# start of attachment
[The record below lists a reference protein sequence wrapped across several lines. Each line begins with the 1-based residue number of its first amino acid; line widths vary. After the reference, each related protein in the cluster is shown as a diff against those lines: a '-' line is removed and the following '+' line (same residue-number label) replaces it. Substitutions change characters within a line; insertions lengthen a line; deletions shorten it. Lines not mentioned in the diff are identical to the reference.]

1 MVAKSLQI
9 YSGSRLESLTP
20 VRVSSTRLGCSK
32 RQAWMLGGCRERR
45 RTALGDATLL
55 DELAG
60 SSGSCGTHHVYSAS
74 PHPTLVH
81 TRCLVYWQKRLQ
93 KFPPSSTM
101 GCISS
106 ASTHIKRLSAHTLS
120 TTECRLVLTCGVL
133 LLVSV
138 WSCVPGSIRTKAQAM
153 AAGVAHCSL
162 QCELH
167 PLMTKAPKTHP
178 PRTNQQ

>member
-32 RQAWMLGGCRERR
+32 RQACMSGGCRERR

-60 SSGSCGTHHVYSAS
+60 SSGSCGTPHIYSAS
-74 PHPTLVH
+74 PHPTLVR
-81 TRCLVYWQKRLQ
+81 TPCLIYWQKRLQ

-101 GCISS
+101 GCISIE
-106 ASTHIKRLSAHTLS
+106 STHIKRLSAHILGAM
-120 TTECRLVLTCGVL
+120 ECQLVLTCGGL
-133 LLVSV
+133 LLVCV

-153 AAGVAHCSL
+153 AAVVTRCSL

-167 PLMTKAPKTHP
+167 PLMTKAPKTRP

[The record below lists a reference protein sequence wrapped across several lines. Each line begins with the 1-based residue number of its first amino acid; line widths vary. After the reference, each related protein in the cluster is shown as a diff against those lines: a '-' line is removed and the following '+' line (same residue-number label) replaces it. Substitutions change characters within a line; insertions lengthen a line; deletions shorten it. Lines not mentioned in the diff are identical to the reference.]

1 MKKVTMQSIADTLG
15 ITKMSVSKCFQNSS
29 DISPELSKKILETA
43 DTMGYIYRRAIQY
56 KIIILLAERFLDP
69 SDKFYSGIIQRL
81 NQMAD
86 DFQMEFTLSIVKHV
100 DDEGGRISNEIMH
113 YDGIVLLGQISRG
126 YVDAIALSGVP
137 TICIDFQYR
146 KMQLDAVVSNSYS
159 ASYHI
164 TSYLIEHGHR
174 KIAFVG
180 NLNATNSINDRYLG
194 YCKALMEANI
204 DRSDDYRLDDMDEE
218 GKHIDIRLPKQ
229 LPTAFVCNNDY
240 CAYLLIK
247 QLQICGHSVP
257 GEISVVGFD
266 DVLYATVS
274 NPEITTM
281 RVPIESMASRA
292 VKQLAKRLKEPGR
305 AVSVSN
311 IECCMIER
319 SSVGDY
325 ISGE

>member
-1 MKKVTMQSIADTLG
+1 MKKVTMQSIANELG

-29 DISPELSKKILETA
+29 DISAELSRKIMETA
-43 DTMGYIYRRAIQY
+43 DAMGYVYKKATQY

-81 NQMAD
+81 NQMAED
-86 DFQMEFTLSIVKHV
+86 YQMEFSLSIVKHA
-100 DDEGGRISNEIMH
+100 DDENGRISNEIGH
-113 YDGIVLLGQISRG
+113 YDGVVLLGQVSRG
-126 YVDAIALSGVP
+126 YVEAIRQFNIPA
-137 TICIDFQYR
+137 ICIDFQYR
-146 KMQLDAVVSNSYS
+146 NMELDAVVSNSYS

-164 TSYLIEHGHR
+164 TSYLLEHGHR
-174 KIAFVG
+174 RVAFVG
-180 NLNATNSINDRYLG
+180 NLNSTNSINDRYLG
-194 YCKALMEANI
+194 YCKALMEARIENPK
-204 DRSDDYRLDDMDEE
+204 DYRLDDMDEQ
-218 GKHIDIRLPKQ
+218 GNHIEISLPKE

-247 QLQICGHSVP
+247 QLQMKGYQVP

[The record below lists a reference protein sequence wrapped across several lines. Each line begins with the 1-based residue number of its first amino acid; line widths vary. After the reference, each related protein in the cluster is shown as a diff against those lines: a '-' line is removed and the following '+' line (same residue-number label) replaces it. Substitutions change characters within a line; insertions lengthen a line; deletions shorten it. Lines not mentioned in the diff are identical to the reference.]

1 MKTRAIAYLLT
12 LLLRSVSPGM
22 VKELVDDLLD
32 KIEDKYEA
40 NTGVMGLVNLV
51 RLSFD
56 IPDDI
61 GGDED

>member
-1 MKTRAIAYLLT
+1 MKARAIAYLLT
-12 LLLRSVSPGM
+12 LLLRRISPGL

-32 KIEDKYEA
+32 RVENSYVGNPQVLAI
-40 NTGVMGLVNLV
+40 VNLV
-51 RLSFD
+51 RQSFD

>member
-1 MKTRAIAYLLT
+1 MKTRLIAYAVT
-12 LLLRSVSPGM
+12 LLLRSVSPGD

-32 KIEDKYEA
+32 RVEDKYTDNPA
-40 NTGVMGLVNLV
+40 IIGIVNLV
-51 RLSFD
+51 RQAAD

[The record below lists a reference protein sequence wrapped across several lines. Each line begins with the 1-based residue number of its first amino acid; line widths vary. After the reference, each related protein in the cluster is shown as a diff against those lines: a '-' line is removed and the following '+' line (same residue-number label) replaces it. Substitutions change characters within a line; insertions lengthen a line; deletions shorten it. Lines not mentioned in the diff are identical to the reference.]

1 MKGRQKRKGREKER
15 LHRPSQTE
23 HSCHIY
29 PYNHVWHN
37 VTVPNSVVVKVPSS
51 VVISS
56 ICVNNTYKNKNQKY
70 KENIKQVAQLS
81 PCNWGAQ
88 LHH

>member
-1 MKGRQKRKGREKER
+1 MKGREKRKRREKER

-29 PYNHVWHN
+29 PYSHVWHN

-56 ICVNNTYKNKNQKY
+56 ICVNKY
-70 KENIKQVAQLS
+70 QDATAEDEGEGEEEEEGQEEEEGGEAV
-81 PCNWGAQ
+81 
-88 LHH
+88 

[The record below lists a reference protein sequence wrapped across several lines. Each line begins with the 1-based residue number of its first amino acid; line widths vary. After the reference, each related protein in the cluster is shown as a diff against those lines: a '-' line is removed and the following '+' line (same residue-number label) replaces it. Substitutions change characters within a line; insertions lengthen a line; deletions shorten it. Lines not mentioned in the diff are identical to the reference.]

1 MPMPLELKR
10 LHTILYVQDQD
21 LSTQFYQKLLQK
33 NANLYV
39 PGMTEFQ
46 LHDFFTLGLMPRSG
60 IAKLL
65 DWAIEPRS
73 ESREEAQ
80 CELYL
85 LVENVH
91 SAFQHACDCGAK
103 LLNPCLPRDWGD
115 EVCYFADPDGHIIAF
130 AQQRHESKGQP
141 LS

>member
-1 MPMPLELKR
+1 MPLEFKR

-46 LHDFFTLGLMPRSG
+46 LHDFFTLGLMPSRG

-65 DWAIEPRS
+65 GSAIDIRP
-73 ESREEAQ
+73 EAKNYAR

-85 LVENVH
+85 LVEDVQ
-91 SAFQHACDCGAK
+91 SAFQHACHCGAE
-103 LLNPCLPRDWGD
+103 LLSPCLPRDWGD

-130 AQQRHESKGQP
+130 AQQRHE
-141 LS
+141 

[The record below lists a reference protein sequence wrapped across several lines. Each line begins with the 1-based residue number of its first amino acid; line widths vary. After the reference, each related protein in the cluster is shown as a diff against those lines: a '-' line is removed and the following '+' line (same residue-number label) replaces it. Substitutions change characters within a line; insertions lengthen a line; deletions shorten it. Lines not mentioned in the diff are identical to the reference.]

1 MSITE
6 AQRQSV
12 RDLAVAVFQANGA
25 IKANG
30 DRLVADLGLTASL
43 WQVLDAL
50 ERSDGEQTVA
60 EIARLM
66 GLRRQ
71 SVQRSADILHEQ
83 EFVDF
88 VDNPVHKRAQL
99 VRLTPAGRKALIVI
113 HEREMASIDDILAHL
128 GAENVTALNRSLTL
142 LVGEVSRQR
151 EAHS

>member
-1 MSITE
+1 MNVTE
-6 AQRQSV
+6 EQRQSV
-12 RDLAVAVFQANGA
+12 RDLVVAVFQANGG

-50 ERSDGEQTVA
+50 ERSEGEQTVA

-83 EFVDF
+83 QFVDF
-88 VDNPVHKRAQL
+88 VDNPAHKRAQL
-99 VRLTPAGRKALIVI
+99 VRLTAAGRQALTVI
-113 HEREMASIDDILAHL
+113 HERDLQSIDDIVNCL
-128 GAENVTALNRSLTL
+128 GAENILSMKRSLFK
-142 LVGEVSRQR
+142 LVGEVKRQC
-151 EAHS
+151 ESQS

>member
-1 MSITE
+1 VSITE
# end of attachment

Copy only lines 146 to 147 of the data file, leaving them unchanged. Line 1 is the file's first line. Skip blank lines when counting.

37 VTVPNSVVVKVPSS
51 VVISS